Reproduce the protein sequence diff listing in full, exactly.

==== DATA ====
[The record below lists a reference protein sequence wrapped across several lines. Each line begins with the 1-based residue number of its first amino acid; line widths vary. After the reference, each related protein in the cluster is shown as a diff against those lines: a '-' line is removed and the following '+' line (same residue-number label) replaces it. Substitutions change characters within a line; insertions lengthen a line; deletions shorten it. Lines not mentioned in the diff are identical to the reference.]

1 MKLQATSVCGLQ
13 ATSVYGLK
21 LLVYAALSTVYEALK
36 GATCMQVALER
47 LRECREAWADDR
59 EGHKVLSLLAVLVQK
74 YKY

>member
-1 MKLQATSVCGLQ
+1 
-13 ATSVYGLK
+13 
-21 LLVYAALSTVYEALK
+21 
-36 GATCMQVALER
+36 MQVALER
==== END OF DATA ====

[The record below lists a reference protein sequence wrapped across several lines. Each line begins with the 1-based residue number of its first amino acid; line widths vary. After the reference, each related protein in the cluster is shown as a diff against those lines: a '-' line is removed and the following '+' line (same residue-number label) replaces it. Substitutions change characters within a line; insertions lengthen a line; deletions shorten it. Lines not mentioned in the diff are identical to the reference.]

1 MKLQATSVCGLQ
13 ATSVYGLK
21 LLVYAALSTVYEALK
36 GATCMQVALER
47 LRECREAWADDR
59 EGHKVLSLLAVLVQK
74 YKY

>member
-1 MKLQATSVCGLQ
+1 
-13 ATSVYGLK
+13 
-21 LLVYAALSTVYEALK
+21 
-36 GATCMQVALER
+36 MQVALER